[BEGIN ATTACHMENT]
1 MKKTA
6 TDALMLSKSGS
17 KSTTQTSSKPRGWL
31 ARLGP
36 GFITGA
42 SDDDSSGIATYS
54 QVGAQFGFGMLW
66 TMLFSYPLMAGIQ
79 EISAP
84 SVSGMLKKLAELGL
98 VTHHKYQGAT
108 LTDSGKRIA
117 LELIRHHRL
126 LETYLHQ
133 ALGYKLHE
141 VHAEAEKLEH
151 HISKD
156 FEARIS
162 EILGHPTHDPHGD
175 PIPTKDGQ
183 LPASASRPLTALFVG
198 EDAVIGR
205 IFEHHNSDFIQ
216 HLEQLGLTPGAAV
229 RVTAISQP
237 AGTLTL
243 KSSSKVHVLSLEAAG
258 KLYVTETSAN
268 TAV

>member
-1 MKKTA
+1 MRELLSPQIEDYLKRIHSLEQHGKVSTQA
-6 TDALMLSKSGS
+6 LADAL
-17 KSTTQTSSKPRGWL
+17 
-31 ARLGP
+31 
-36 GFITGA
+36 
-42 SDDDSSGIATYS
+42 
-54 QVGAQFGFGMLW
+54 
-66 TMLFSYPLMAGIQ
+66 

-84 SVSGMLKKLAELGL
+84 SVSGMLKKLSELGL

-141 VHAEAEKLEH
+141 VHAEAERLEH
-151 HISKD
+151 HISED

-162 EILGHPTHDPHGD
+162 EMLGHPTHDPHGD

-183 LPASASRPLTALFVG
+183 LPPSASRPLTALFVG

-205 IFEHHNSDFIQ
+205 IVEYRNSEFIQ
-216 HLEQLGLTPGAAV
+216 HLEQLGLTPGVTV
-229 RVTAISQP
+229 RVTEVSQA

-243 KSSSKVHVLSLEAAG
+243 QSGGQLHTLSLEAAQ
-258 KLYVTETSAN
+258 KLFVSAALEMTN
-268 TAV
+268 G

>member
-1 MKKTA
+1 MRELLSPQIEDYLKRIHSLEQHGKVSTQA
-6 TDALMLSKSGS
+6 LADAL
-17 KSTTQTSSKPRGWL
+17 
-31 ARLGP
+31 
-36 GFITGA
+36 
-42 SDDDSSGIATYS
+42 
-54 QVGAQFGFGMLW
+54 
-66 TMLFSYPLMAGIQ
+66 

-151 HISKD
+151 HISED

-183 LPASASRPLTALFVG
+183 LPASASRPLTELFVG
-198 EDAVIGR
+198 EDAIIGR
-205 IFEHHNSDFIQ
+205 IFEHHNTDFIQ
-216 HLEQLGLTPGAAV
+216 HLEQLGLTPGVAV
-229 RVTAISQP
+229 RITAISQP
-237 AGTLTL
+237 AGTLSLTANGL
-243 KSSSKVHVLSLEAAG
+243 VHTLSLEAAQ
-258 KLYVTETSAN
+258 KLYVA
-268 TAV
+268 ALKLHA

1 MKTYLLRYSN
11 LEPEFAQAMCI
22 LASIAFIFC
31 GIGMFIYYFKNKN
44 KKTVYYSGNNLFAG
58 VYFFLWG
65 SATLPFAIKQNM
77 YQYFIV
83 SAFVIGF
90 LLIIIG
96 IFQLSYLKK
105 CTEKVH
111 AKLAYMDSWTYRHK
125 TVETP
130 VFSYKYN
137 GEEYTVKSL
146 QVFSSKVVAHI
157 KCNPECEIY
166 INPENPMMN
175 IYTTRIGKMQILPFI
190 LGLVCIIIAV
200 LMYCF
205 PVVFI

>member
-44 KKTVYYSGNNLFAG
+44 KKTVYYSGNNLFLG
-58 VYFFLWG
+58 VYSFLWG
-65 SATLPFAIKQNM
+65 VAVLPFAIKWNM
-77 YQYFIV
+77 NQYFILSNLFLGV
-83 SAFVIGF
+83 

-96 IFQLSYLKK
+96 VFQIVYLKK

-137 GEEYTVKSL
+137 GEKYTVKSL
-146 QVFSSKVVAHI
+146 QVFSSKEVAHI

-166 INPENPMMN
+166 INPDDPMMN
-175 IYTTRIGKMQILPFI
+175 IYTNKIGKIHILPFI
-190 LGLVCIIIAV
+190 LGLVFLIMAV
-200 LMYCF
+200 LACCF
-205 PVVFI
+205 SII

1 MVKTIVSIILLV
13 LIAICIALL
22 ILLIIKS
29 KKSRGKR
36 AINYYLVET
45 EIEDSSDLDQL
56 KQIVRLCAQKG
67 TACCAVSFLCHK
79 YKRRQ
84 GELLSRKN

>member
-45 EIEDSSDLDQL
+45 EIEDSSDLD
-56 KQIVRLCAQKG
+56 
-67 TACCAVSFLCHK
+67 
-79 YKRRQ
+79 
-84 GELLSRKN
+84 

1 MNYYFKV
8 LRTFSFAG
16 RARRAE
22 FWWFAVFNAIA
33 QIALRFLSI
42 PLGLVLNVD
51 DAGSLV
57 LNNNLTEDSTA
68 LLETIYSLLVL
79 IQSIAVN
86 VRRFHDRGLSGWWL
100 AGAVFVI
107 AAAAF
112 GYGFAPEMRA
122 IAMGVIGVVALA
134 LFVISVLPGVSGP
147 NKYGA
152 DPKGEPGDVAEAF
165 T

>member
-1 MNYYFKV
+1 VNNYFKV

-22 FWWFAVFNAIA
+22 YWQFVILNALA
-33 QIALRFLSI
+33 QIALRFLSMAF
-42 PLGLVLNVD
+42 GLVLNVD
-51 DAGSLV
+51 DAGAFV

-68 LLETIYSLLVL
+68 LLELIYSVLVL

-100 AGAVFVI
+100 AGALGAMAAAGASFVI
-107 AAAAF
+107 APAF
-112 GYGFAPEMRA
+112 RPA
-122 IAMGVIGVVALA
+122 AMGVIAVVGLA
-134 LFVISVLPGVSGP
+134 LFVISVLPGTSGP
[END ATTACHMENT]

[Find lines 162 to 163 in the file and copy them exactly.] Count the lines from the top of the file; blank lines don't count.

56 KQIVRLCAQKG
67 TACCAVSFLCHK